It was a classic temperate Spring evening on Wednesday, April 25th for the “Cocktails with Courtney” ~ Paris debut. And, classically for this part of the world, the sun was still out when people began arriving at the Flute Bar and Lounge near the Arch de Triompe. As I prepared the room and ordered some pink champagne for guests, several had already arrived: Erzsi Deak, a writer, literary scout & editorial consultant whom I met through Josh Freeman (Director of Interactive Services at Columbia University) and her friends author & illustrator Jeanne de Sainte Marie and Sarah Towle (Time Traveler Tours).

Upstairs in the open lounge (with a large space for the chandelier) was Rozenn Milin who is the director of Sorosoro, an affiliate of the Chirac Foundation, which works to preserve disappearing languages by filming and recording remaining speakers around the world and her friend Aline Rutily.

Next to arrive was the dashing Francois Mouclier ( VP) and his lovely wife Catherine Le Yaouanc who is the GM of the Franco-British Chamber of Commerce & Industry. Francois has a history of being in the fashion world—his father is Jacques Mouclier who was President of Chambre Syndical D'Haute Couture. Catherine is apparently the only woman head of a Chamber of Commerce at this level making this power couple gracious and engaging as we began introducing ourselves.

My cousin (and photographer) Hillary Goidell popped in looking as lithe as ever (she also had a baby shortly after I did) and we spoke with attorney Stanley Gehy (who also has a recycling business in Haiti) about children’s bi-lingual language acquisition.

The dynamic Nathalie Ohana ( arrived with a great gaggle of good-looking geeks—all entrepreneurs who are working in the web and developing cool sites. These were: Margaux Derhy (La Petit who writes business plans and business development for companies and Hélène Duthilleul and Karine Sabolovic ( which transforms your child’s drawings into real art (on a canvas, a pillow and more! Nathalie facilitated many introductions, easy for her as her whole business is about creating a network—that is a trusted network of friends for your child. These trusted friends become your child can have more than just one set of God-parents. They can have “OMGParents” for all those “oh my God” moments in your child’s life!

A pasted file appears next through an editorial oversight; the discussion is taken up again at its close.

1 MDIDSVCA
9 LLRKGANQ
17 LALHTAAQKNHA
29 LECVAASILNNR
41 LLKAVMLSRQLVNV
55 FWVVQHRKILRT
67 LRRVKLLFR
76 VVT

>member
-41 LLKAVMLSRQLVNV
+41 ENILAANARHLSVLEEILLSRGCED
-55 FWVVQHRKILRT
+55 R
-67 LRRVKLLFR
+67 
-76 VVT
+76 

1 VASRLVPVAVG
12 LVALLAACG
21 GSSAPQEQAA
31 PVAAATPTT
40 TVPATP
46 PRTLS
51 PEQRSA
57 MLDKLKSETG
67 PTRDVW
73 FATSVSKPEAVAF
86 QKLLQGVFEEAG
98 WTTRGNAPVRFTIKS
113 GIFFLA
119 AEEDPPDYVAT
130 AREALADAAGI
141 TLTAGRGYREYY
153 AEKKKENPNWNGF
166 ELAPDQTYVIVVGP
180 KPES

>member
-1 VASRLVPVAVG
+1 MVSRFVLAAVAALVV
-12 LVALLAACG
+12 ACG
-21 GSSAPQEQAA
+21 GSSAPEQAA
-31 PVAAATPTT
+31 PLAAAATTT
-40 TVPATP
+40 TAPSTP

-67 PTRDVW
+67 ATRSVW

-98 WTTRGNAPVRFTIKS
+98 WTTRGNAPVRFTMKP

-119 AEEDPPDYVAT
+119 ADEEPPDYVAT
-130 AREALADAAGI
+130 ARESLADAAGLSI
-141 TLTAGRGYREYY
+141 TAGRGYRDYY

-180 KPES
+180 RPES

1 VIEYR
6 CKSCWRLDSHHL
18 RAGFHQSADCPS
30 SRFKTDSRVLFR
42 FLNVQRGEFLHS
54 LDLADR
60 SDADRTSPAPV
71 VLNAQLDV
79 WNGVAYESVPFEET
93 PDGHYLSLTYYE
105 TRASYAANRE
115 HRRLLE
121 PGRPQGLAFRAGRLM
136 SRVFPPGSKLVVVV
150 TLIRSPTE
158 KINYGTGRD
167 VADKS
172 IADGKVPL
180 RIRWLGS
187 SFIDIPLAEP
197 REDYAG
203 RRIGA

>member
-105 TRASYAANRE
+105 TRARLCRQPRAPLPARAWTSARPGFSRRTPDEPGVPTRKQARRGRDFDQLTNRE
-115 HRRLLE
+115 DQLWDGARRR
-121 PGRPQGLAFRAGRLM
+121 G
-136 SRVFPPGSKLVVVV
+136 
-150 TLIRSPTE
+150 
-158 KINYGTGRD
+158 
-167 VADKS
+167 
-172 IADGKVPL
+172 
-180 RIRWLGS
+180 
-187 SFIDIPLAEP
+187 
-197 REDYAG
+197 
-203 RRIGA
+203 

Then the dudes arrived with their classic French casual charm-- Raphael Vannier and Ygal Sananes of ( who’ve created a line of super slick sunscreen for surfers after seeing a gap in the market for this demographic. Emmanuel Cassimatis could be considered a “vrai” serial entrepreneur already—he’s founded Goodwizz, a global social meeting network that helps people go beyond that first contact and previously co-founded an energy company, EGG-energy and founded an NGO Paper for All. And Mr. Urban Linker himself, that's Jonathan Azoulay, stopped by--he's the one to know if you want to recruit someone in Information Technology.

I had a chance to chat with Philip Yook, a lawyer who’s spending some time traveling and enjoying what life has to offer around the world and Karen Hunt, who just started with Kobojo which creates social games for Facebook or iPhone (and just raised $7.7 million).

Flutes of pink champagne were sipped, tea sandwiches were nibbled on as this nice mix of young entrepreneurs, artists and business-minded creators had a chance to meet each other in this first intimate, convivial and special “Cocktails with Courtney.” Sponsored by Recursion Ventures, which develops solutions for the world’s most critical systems, making them more secure and valuable as a result, I can say the buzz from this first event will build. I can feel it. And this month (May 25th) we’re smack dab in the middle of the eG8 forum. Stay tuned for some titillating exposure of the Parisian Cyber Scene!